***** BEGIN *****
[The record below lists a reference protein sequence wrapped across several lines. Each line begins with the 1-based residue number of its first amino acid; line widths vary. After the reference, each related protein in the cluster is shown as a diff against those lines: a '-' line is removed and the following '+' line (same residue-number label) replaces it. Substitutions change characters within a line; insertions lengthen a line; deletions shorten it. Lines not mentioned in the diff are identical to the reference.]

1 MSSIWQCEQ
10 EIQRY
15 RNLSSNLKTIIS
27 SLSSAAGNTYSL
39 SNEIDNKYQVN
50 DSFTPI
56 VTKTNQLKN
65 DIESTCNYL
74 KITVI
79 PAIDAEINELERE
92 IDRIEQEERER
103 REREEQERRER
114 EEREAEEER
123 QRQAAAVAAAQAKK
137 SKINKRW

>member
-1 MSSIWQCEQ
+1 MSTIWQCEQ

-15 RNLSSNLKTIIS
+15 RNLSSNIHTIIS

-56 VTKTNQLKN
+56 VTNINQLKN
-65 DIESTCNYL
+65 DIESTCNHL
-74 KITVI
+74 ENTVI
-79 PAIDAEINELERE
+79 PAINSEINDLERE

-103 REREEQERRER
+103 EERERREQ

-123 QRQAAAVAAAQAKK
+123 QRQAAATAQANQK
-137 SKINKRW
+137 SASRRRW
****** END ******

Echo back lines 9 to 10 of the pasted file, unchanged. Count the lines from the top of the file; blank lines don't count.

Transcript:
65 DIESTCNYL
74 KITVI